The luncheon after my uncle’s graveside service was winding down, and the cameras were coming out. “Let’s get a picture of all the first cousins,” I suggested. As we lined up, someone motioned to a middle-aged woman across the room to join us. “Whose cousin is that?” I asked, “She’s not my cousin.” Sure she is, that’s Joanie,” another cousin said.
As the woman came closer, she smiled and I clearly recognized my Uncle Bob’s countenance in hers. “Of course,” I said sheepishly. I guess I shouldn’t feel too badly—I don’t think she would have known me, either, had we passed on the street. I can’t remember the last time I had seen Joanie in person—it had been decades. My mental image of her as a pretty little blond girl was long outdated.
I was born into a large extended relation, with thirteen children in my mom’s family and seven in my dad’s. From these siblings came my dozens of cousins, literally. I have fond childhood memories of playing with my cousins in our small rural community. I always looked forward to going out to their farms, especially if they had horses. I grew very close to one cousin and considered her a best friend.
Holidays were a time of epic family togetherness. Every Christmas, my mom’s side of the relation would rent a local hall to accommodate our massive potluck gatherings. Santa would always show up and miraculously have a gift for everyone in his bag. In the heat of the summer, our large clan gathered under a picnic shelter by the river and devoured plentiful German delicacies.
Everything changed when I was in second grade. My dad had been fighting severe allergies for years, exacerbated by his career in farming. With both of my brothers now out of high school, my parents decided it was the right time for dad to change occupations —and climates. They chose a radically different environment . . . far away, in a place called Oregon. That spring we hooked a U-Haul trailer to our old blue pick-up and began our trek west. Tucked away somewhere in the boxes was a cottage cheese container I had filled with gravely dirt from our yard. It was my way of taking along a little piece of the only place I had ever called “home.”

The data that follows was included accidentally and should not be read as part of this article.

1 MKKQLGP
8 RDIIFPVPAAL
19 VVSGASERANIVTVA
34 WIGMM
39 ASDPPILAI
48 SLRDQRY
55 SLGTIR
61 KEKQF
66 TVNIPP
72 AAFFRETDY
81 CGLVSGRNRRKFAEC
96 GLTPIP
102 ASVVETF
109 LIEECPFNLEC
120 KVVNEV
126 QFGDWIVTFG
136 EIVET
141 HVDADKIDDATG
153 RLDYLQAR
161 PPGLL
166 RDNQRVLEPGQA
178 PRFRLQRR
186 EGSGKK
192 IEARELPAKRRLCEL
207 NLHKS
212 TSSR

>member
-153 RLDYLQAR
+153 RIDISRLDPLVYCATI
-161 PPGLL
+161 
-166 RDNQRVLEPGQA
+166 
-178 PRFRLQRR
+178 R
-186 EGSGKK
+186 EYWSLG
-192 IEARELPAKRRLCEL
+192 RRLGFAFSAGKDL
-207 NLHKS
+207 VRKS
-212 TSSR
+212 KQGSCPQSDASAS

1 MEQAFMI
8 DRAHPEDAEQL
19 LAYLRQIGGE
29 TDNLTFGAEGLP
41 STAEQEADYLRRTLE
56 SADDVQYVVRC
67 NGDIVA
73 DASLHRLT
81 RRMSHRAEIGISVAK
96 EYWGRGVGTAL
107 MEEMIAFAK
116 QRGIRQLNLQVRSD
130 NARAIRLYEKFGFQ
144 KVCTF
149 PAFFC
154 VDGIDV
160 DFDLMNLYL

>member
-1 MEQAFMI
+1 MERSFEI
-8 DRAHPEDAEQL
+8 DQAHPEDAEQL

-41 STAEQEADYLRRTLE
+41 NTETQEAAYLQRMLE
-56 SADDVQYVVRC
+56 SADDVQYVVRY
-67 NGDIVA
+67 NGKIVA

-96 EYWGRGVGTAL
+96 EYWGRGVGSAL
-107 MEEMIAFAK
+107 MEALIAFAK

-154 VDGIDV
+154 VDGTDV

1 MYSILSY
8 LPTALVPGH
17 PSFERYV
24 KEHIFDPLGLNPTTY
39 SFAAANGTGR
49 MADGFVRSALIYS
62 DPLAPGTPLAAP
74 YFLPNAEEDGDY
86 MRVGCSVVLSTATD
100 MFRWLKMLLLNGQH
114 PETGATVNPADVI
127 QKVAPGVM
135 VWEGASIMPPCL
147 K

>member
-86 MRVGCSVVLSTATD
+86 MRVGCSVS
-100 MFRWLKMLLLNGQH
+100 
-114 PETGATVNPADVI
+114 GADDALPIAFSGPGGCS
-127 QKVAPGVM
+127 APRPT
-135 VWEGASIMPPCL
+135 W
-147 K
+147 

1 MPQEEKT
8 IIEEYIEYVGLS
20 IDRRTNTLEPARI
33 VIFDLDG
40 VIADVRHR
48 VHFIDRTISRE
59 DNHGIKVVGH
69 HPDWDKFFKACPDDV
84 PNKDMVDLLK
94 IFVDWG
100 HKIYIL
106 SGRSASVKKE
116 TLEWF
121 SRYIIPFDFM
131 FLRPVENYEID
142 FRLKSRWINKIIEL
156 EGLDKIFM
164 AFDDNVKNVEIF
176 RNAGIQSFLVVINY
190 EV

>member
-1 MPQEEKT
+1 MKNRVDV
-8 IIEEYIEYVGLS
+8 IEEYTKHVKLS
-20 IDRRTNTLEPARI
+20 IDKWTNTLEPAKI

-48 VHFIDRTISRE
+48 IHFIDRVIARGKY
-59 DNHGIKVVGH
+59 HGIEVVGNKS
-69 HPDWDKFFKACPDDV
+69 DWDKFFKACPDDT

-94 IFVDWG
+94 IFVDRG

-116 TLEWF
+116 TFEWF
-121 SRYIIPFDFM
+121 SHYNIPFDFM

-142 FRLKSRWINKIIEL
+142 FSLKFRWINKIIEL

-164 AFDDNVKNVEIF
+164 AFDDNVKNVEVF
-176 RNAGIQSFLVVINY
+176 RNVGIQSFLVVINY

Over time, we adjusted to our new life among the rain-soaked evergreens. After a stay in a tiny dark apartment, we moved into a modest ranch-style house on a street lined with pink flowering crabapple trees. Dad started a new career at the ground-level of a growing company. I settled into school, and met my new best friend, Sandy. My mom, although she missed her eight sisters, seemed to enjoy her role as a homemaker in quiet suburbia.
We occasionally made the long road trip back to our original state to visit relatives, but it felt less and less like home to me as the years passed. My mom and dad, on the other hand, still maintained a deep connection to their birthplace. After dad’s retirement and over twenty years in Oregon, my parents moved back “home” and built a new house in the country. I remained in the Northwest, developing even deeper roots as a staff member at a phenomenal Christian camp and conference center.
As my mom neared eighty, her health started to decline and I began to feel the internal nudge to move closer to my parents. After two years of wrestling and praying about it, I finally felt the release to relocate. I shed many tears as I prepared to leave friends and co-workers that had become like family. Yet, I also felt a tinge of excitement about living closer to blood relatives again. Nostalgic memories painted an idyllic picture in my mind of what it would be like to live in the same town with cousins, aunts and uncles again.
When the transition finally happened, I felt encouraged when several relatives arrived to help unload my moving truck. “This is great,” I thought. “Today marks the beginning of re-connecting with my extended family.” In the years to follow, however, reality turned out to be quite different than I imagined.
Read the conclusion in The Cousin Conundrum, Part 2.